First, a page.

San Francisco has pioneered many concepts for the country. One of them is recognizing the importance of a college education that’s diverse, and multicultural, reflecting the populace. And so, the country’s first Department of Ethnic Studies was launched at San Francisco State University in 1968.
The current Dean of this department is Professor Kenneth Monteiro. He was drawn to ethnic studies as a student of psychology at Stanford when he started noticing that much of the material didn’t apply to his own experience as a black man. Neither, he says, did it apply to Latinos, Native Americans, or Asians. It was, as he calls it, “white psychology”. That’s when he and his colleagues knew it was time for a change. He spent the rest of his academic life helping redefine American education, and he says the process starts at childhood.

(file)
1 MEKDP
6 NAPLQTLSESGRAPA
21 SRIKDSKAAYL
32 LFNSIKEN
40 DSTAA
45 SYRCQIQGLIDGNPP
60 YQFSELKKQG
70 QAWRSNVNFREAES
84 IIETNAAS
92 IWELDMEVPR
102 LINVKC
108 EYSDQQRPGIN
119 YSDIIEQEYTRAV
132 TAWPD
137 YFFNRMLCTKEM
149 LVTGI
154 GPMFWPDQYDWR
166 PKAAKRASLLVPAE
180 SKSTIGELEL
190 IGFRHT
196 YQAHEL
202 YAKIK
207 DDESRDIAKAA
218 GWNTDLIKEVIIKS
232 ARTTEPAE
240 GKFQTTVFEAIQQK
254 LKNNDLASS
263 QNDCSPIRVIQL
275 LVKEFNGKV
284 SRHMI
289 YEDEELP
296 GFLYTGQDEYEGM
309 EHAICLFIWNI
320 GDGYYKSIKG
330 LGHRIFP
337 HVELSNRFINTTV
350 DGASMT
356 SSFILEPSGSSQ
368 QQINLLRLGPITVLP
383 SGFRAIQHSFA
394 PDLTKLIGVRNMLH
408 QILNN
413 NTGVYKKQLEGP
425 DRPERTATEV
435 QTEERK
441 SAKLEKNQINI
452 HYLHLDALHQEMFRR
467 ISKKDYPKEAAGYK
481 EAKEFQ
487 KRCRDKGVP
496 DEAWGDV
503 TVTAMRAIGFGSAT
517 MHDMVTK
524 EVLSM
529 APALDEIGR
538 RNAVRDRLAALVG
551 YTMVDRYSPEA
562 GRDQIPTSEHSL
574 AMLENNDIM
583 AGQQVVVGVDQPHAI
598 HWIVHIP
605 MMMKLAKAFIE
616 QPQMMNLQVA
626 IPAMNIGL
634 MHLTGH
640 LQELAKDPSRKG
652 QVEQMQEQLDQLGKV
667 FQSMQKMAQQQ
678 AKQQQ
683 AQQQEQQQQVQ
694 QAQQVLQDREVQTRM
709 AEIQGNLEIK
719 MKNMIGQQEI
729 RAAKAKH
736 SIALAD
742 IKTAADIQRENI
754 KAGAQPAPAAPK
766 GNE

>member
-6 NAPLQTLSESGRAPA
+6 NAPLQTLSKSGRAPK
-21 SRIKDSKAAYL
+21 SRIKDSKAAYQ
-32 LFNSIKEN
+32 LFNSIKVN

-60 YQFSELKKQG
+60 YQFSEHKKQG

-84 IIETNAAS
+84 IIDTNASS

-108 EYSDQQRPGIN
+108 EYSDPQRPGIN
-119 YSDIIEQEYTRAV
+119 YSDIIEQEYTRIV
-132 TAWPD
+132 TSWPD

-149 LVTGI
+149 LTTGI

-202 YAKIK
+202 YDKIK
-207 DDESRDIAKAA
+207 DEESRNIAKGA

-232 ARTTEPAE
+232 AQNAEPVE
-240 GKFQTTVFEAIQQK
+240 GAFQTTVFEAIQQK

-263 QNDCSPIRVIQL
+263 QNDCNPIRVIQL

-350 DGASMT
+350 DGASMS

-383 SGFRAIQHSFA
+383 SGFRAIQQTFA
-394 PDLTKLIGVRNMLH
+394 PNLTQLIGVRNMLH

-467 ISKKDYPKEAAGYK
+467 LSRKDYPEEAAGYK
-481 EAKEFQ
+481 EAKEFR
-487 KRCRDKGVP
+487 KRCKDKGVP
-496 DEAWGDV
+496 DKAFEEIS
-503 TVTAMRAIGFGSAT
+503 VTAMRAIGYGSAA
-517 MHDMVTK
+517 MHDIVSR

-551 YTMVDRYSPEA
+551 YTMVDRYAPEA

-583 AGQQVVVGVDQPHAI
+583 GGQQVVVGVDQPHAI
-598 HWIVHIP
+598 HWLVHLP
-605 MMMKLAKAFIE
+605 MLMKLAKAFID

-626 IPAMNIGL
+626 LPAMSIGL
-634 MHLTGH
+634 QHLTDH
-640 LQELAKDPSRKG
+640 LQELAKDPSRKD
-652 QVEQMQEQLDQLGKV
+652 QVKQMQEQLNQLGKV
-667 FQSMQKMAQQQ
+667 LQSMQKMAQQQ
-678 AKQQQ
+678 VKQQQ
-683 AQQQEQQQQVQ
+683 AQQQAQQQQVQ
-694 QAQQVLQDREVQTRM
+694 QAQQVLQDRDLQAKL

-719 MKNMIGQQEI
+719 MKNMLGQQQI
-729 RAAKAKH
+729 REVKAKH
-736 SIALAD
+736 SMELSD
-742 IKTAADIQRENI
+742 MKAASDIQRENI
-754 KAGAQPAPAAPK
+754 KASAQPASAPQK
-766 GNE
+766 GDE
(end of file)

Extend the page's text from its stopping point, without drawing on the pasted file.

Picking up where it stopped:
KENNETH MONTEIRO: Your first knowledge, you already had. You had it from your family. You had it from your culture. Then you go to the library and read books you weren’t assigned. And then you start saying, wait a minute. These are people who I share a culture with who wrote this poetry. You remember that your mother and father played music or told stories. You then start connecting this academic knowledge to your life.
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